When the closest person tycoon Callan McGregor has to a father dies, it's down to him to organize the inheritance of Annick Castle. And the most suitable candidate seems to be stunning lawyer Laurie Jenkins.
Even though she makes the usually brooding Callan's pulse race, this is business—he cannot afford a distraction. But she's a bubbly breath of fresh air who shakes the castle and Callan to its foundations. This time, he's not going to walk away—from either his home or from Laurie….
“Thank you for coming to the last will and testament reading of Angus McLean.”
The solicitor looked around the room at the various scattering of people, some locals, some not.
Get on with it, thought Callan. He’d only come because the ninety-seven year old had been like a father to him. Thoughtful, with a wicked sense of humour, and a real sense of community about him. He’d taught Callan far more than his father had ever taught him.
He wasn’t here to inherit anything. He could have bought the castle four times over. He’d offered enough times. But Angus wasn’t interested. He had other plans for the estate. And after pretty much living there for part of his life Callan was curious as to what they were.
The solicitor started reading. “Some of you are here by invitation. Others have still to be contacted. As you may well be aware Angus McLean had a considerable estate.”
He started with some charitable donations, then moved onto the staff that had served Angus over the years – all of them left sizable bequests that would see them into a comfortable age.
Then he cleared his throat and looked nervously around the room, his eyes deliberately skittering past Callan.
Uh oh. The castle. What had old crazy done now?
“Most of Angus McLean’s friends and relatives knew that Angus was a bachelor. It was always assumed – at least by those of us who knew Angus well – that Angus had no children.” He hesitated, “But it seems that wasn’t the case.”
“What?” Callan couldn’t help it. He’d spent most of his life around Angus McLean. Never once in all those years had Angus ever mentioned any children.
Frank, the family solicitor was clearly not designed for situations like this. His legalese seemed to leave him and he laughed nervously. “It appears that in his day Angus McLean was a bit of a rogue. He had six children.”
Heads shot around the room, looking back and forth between each other aghast.
But a few heads stayed steady – as if they’d already heard the news.
Callan couldn’t believe his ears. “Six children? Who on earth told you that?” This had to be rubbish. Was a bunch of strangers trying to claim part of the McLean estate?
Frank looked him clearly in the eye. “Angus told me,” he said quietly.
Callan froze. Every hair on his body standing on end. It couldn’t be true. It just couldn’t.
Frank cleared his throat nervously, “As a result of Mr McLean’s heirs – and with some further research – we’ve discovered there are twelve potential inheritors of the estate.”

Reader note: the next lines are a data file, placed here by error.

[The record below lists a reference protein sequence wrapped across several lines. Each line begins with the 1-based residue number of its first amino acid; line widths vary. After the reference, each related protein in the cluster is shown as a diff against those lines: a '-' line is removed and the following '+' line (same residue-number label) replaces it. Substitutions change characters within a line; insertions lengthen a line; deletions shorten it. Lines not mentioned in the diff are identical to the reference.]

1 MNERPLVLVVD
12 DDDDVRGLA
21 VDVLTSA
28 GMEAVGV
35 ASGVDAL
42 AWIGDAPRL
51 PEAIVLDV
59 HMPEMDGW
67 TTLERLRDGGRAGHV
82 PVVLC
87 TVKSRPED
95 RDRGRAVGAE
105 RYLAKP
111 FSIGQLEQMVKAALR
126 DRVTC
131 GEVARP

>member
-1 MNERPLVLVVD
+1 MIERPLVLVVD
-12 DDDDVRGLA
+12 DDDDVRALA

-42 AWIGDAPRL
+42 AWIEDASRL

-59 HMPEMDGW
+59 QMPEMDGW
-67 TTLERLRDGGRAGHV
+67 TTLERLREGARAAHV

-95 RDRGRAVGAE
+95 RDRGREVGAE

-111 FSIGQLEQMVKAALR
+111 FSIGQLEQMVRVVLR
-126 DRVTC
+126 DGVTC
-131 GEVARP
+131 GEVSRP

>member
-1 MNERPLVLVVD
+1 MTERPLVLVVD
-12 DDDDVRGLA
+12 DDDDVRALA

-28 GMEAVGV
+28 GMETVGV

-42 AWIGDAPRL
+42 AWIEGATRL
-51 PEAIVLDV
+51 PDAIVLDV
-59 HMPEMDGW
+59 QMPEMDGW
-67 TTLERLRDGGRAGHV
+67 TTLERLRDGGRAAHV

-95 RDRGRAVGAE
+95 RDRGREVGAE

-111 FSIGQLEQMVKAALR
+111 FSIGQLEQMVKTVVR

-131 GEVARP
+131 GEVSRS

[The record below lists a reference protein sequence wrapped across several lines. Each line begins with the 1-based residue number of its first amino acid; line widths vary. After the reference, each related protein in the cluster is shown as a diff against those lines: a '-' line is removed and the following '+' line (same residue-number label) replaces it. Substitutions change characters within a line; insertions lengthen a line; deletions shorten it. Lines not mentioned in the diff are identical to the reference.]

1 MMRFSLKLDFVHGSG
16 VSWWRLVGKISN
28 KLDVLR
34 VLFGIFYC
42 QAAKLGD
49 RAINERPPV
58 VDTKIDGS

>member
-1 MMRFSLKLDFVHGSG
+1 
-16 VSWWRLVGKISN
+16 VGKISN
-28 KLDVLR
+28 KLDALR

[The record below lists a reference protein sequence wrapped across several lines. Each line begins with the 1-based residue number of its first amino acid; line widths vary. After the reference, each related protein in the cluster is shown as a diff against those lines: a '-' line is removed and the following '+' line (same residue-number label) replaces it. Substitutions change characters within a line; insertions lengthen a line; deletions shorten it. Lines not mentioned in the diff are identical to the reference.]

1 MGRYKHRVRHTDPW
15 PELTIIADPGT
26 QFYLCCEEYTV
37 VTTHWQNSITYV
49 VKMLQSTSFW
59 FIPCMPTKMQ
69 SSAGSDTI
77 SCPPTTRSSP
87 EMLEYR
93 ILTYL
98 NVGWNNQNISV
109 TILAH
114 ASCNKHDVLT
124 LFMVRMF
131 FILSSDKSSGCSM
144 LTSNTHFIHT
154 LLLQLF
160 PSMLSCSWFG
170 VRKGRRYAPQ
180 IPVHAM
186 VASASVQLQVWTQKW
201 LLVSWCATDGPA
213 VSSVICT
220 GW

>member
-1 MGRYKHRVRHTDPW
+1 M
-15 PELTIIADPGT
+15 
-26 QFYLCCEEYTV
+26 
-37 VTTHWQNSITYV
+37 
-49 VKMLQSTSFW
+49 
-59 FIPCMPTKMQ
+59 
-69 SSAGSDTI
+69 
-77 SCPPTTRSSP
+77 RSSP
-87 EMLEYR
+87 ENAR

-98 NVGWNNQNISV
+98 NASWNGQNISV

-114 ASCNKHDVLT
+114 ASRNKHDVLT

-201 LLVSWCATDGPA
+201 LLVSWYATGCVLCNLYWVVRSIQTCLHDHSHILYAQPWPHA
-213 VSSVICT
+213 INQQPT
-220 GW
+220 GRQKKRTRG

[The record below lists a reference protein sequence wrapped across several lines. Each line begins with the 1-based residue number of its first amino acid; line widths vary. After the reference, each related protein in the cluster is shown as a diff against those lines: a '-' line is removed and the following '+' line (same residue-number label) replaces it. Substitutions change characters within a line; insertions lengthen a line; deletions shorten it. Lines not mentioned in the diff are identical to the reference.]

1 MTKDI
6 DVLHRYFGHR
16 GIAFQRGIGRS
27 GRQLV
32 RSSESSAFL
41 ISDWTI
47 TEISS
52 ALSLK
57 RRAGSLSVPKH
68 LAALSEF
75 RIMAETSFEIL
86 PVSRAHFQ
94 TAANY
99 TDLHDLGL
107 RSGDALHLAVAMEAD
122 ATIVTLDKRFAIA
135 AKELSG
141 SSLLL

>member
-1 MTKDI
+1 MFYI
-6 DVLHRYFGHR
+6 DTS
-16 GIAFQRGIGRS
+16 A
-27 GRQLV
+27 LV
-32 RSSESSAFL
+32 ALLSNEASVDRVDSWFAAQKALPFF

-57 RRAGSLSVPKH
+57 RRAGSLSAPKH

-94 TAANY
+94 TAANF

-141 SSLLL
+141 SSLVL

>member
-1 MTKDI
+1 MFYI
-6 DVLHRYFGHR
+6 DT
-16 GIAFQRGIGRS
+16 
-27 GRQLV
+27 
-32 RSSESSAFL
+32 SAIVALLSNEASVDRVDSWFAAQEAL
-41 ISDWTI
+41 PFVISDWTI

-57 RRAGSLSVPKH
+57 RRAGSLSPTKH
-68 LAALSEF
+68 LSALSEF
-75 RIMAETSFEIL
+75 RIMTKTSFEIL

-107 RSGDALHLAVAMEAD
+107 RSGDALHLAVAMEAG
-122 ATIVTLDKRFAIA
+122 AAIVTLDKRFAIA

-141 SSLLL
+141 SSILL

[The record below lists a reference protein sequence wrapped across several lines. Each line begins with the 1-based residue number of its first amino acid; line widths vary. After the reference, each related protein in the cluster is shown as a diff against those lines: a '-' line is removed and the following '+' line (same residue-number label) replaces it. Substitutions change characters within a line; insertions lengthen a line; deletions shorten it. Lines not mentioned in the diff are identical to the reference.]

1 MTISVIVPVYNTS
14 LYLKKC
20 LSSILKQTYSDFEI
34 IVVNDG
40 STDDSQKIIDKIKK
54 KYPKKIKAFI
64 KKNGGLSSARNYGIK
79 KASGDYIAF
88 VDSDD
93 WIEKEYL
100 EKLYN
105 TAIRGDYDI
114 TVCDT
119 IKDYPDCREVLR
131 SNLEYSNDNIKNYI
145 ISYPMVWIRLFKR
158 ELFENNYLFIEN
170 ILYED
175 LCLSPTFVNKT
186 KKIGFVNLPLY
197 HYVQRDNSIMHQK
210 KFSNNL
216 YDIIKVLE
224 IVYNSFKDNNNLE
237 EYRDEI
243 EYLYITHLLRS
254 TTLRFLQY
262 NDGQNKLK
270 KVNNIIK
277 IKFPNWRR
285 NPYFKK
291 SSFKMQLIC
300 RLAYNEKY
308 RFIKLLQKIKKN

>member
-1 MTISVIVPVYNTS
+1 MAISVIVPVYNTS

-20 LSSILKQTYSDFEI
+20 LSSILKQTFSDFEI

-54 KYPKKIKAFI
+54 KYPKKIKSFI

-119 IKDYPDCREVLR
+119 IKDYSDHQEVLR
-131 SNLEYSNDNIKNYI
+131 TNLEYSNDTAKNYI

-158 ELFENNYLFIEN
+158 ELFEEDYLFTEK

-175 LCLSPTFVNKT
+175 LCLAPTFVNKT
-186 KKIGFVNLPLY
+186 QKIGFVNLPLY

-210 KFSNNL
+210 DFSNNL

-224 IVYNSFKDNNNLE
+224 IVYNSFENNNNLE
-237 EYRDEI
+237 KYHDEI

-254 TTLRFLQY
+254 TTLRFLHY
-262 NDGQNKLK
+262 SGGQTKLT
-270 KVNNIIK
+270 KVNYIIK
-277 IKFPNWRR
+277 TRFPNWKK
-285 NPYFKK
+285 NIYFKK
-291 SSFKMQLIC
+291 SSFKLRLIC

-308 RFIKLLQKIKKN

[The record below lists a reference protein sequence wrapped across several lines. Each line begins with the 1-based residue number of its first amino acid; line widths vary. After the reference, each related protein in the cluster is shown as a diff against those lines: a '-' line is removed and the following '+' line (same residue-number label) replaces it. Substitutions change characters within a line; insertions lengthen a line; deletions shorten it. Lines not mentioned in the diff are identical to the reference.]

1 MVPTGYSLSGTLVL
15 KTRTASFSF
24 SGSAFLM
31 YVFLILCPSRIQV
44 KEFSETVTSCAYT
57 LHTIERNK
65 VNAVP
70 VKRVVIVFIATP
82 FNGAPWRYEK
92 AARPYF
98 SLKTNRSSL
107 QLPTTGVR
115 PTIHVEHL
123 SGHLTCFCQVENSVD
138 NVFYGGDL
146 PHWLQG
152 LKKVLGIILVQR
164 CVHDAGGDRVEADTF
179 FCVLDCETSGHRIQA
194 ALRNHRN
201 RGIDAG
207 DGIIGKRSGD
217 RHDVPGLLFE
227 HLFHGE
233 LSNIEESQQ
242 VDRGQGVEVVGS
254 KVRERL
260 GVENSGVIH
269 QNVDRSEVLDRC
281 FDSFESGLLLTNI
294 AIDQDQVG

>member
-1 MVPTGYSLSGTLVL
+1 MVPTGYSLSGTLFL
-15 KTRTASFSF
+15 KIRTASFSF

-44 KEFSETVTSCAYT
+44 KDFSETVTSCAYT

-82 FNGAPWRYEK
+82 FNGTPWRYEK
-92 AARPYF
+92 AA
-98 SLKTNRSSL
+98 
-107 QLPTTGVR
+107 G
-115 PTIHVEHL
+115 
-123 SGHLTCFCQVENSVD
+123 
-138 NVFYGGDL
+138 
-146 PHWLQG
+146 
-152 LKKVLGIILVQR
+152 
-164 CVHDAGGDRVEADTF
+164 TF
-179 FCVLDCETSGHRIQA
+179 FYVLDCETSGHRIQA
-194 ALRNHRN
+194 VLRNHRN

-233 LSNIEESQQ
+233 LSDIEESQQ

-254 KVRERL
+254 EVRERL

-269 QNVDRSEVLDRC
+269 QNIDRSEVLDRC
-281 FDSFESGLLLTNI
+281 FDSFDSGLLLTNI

Callan shook his head. No. Twelve people all wanting a part of Annick Castle. It would be sold without hesitation to the highest bidder. Everyone would want their share of the cash. Angus would have hated that.
“On Mr McLean’s instructions, all twelve potential inheritors are to be invited to attend a weekend at Annick Castle.” He bit his lip, “With true Angus McLean style, they are to be asked to take part in a Murder/Mystery Weekend – with the winner becoming the sole heir of Annick Castle. After confirmation of their claim with DNA testing, of course.” His eyes finally met Callan’s, “Mr McLean’s last wish was that Annick Castle stayed in the family and was inherited by one person.”
The words chilled him to the bone. It was exactly that kind of thing Angus would have said – the only thing they’d ever argued about in this world. But Callan had always assumed there was no real family to inherit, at best, or worst, a few far-flung distant cousins. Nothing like this.
Chaos erupted all around him. Voices shouting and asking questions, people talking amongst themselves, pulling phones from their pockets and dialling numbers frantically.
There was a reporter in amongst the mix who walked out with his phone pressed against his ear. Who inherited Annick Castle was big news – particularly when it was being decided in such an unusual manner. It was one of the few privately owned castles in Scotland.
Callan stood up and walked outside into the rain and biting wind. His eyes landed on the building in front of him. Annick Castle. The place he’d called home for literally the last thirty years.
From the first night Angus had found him cowering in the bushes, hiding from the drunken, abusive bully that was his father, he’d welcomed him into his home. It had become his haven. His safe place. And in later years, when Angus had become frail and needed support, Callan had been the one to provide it.
Annick Castle was the place he’d laughed, cried and learned to be a man.
And it was all, doubtless, about to be destroyed by some stranger.
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